Early Literacy (page 4)
Our ideas about early literacy have come a long way since the days when young children sat on hard benches in dame schools reading from wooden paddles, called horn books, which hung around their necks. How have our ideas about early literacy developed? What researchers and educators have influenced the way reading and writing are approached today? It is important for teachers who work with young children and their families to be familiar with the history of early literacy as a foundation for current practices.
Arnold Gesell (1925), the leader of the
Reading programs based on
Another current theory of literacy acquisition is the
Social Constructivist Theory
Children who come from homes and communities in which adults model and discuss reading and writing have quite different literacy schemas and practices than do children whose caregivers interact less with the tools and processes of literacy (Heath, 1982). Thus, children’s development of language and literacy processes reflects the total cultural milieu in which they are raised (Bodrova & Leong, 1996). Emma, age 3 1/2 years, for example, has noticed her mother writing letters and bills, which she leaves clothes-pinned to the mailbox on their front porch for the postal carrier. Emma decided one day to write a letter to Elizabeth, her neighbor. Her “letter” was a crayon drawing, which she folded and clipped to the mailbox, just as her mom had done.
The relationship between social context and literacy development is based firmly on language, as supportive adults help young children reach higher levels of learning through scaffolding—assisting young learners with initial attempts at a task (Bodrova & Leong, 1996). When Maggie and her mother read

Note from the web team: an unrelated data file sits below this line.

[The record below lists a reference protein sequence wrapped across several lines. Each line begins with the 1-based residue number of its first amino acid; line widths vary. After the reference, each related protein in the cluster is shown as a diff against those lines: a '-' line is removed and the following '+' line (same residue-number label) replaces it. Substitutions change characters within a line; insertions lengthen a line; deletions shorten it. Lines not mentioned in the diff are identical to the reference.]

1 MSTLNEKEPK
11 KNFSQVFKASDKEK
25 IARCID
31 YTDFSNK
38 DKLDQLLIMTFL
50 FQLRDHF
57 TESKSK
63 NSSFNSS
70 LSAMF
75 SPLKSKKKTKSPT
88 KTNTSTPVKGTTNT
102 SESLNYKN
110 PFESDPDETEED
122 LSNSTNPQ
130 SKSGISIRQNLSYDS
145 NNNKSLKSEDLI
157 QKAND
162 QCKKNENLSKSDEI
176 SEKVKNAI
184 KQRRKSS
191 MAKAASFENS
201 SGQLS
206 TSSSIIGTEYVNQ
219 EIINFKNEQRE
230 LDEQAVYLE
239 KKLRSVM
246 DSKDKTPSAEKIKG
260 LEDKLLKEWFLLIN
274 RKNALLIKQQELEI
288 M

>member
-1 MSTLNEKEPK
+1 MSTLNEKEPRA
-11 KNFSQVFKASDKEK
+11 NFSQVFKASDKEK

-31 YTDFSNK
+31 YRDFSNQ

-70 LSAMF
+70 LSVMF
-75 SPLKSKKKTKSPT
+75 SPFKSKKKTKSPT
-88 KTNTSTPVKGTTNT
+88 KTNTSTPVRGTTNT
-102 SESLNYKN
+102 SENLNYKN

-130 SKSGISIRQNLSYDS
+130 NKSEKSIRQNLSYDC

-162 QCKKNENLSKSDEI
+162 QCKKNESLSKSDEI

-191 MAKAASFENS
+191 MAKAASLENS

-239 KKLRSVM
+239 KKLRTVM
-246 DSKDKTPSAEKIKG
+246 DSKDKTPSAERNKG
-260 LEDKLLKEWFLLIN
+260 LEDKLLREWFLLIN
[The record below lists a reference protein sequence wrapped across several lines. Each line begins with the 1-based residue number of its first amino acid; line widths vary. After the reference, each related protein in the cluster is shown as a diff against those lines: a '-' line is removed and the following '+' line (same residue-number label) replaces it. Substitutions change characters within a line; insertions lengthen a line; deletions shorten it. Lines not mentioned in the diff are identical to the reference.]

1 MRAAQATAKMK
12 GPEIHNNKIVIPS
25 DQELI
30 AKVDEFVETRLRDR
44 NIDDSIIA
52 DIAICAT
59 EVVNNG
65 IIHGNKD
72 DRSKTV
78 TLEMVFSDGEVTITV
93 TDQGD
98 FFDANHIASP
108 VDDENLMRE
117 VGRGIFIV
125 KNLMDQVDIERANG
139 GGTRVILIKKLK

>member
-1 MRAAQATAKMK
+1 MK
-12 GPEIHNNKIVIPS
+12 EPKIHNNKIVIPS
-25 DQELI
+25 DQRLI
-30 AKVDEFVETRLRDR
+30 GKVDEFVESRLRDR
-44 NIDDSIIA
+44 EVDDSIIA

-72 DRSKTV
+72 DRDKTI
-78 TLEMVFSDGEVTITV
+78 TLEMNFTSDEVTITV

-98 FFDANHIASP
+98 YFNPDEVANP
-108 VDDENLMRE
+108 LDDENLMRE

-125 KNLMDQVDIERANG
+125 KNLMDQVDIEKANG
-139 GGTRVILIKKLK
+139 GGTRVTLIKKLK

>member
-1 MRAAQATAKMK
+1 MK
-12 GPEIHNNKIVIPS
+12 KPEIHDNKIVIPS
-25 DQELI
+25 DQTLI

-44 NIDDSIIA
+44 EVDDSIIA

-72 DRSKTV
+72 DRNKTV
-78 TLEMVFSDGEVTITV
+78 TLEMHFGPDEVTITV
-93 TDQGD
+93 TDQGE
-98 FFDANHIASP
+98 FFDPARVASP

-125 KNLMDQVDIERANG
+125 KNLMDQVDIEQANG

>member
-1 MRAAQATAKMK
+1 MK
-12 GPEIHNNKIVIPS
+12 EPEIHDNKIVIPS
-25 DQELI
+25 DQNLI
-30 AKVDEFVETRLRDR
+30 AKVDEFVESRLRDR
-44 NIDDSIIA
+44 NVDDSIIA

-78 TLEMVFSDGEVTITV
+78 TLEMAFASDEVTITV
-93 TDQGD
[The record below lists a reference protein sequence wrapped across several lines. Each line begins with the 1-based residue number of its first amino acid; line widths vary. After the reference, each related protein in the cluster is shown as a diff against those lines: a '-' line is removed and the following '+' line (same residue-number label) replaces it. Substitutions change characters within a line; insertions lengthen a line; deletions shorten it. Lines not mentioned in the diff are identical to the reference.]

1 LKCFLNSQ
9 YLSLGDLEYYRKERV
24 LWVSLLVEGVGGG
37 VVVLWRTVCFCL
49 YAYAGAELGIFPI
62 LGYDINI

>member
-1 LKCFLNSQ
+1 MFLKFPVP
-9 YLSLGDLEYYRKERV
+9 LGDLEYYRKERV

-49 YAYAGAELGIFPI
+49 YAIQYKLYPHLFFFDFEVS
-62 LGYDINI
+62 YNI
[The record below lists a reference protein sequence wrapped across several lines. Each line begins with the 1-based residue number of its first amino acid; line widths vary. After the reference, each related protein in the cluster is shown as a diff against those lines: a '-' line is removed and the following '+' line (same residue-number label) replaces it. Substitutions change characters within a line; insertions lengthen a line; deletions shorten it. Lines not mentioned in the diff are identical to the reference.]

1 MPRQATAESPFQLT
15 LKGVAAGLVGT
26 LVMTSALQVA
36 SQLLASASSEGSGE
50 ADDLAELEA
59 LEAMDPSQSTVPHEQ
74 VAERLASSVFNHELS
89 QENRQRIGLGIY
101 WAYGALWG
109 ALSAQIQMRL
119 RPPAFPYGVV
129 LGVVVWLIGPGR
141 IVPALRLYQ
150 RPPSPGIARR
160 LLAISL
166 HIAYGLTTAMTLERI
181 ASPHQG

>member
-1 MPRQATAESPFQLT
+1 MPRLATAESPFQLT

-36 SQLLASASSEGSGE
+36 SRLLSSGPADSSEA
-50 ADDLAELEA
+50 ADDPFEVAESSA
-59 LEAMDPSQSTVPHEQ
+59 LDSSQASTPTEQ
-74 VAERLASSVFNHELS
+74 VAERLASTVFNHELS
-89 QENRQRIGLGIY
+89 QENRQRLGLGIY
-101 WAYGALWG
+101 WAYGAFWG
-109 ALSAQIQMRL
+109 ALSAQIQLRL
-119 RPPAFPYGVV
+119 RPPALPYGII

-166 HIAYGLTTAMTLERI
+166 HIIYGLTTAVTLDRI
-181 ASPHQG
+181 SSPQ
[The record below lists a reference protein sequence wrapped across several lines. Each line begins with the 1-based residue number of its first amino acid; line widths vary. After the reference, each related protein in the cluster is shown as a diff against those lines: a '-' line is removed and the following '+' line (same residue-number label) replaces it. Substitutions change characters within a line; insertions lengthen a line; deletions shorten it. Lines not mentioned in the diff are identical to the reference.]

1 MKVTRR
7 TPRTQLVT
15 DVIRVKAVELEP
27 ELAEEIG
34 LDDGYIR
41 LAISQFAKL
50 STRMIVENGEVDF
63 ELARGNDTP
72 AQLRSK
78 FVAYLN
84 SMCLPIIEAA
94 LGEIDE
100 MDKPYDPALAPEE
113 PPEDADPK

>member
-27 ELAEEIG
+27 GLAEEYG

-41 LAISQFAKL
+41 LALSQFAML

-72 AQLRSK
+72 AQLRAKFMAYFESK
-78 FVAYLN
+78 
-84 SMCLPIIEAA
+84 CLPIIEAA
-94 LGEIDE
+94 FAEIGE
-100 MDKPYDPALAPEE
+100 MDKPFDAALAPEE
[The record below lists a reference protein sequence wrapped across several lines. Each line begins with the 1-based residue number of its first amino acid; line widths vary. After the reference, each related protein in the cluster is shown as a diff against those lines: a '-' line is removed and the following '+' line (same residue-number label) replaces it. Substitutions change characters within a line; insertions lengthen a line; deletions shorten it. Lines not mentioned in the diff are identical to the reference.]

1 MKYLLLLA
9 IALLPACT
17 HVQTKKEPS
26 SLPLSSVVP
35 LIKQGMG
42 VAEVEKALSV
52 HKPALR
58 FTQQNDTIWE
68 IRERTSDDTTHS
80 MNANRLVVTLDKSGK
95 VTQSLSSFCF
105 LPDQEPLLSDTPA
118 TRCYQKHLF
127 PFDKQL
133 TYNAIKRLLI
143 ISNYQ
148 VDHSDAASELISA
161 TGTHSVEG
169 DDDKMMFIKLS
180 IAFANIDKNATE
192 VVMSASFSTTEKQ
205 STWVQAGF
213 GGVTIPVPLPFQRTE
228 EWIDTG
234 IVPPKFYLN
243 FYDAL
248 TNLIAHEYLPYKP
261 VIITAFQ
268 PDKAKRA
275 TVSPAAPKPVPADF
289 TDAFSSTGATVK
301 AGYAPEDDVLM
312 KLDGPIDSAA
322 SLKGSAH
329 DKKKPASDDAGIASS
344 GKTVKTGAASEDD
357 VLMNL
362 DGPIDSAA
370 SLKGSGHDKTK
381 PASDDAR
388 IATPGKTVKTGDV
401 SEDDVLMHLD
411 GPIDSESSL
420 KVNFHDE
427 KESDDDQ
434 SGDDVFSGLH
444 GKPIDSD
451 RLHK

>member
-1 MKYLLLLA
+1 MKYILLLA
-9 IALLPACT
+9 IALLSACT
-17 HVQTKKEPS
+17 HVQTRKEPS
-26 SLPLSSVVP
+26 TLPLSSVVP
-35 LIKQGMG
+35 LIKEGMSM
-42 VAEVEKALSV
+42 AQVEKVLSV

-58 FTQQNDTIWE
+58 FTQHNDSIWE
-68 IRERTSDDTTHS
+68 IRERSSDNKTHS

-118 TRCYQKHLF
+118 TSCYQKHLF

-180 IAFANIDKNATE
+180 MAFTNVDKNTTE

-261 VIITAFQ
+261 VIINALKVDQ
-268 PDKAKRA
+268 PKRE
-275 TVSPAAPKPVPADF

The work of Marie Clay, a New Zealand educator, heralded changes in the way researchers and teachers viewed early reading. Her studies indicated that children know a great deal about reading and writing before they come to school, and they are able to experiment with and apply their knowledge in various ways (Clay, 1975).
A Balanced Approach
In sum, current research reveals that “learning to read and write is a complex, multifaceted process that requires a wide variety of instructional approaches” (Neuman et al., 2000, p. 39). The debates over which method of teaching reading may be put to rest by the studies show that no single method is best for all children all the time. Many teachers now incorporate a “balance” of research-based strategies, believing this to be the most effective way to approach literacy development (Tompkins, 2003). There are three basic principles in a balanced approach to literacy: (a) developing skills and strategies while nurturing a love of literature, (b) varying instructional approaches to fit the needs of the children, and (c) immersing children in a variety of reading materials (Fitzgerald, 1999). The balanced approach to literacy instruction incorporates the best in research, stresses the role of the teacher as an informed decision maker, allows the teacher flexibility in building a literacy program, and is based on a comprehensive view of literacy that includes reading and writing (Spiegel, 1998). Cambourne’s Conditions for Literacy Development
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